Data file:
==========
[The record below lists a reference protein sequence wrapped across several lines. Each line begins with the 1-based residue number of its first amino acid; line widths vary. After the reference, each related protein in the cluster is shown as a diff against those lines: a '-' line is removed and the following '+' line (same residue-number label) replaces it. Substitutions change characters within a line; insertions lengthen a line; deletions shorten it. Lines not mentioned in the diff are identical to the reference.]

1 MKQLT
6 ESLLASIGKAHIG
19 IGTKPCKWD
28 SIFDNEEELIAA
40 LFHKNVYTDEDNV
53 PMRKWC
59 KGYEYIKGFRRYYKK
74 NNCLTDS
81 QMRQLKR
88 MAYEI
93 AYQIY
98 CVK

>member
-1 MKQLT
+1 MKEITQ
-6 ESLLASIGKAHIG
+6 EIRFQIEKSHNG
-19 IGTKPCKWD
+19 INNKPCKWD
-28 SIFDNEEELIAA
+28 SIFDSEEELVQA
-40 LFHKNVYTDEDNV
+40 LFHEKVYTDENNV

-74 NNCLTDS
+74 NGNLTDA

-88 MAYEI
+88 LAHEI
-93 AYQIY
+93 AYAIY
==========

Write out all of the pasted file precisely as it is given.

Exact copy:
[The record below lists a reference protein sequence wrapped across several lines. Each line begins with the 1-based residue number of its first amino acid; line widths vary. After the reference, each related protein in the cluster is shown as a diff against those lines: a '-' line is removed and the following '+' line (same residue-number label) replaces it. Substitutions change characters within a line; insertions lengthen a line; deletions shorten it. Lines not mentioned in the diff are identical to the reference.]

1 MKQLT
6 ESLLASIGKAHIG
19 IGTKPCKWD
28 SIFDNEEELIAA
40 LFHKNVYTDEDNV
53 PMRKWC
59 KGYEYIKGFRRYYKK
74 NNCLTDS
81 QMRQLKR
88 MAYEI
93 AYQIY
98 CVK

>member
-1 MKQLT
+1 MKEITQ
-6 ESLLASIGKAHIG
+6 EIRFQIEKSHNG
-19 IGTKPCKWD
+19 INNKPCKWD
-28 SIFDNEEELIAA
+28 SIFDSEEELVQA
-40 LFHKNVYTDEDNV
+40 LFHEKVYTDENNV

-74 NNCLTDS
+74 NGNLTDA

-88 MAYEI
+88 LAHEI
-93 AYQIY
+93 AYAIY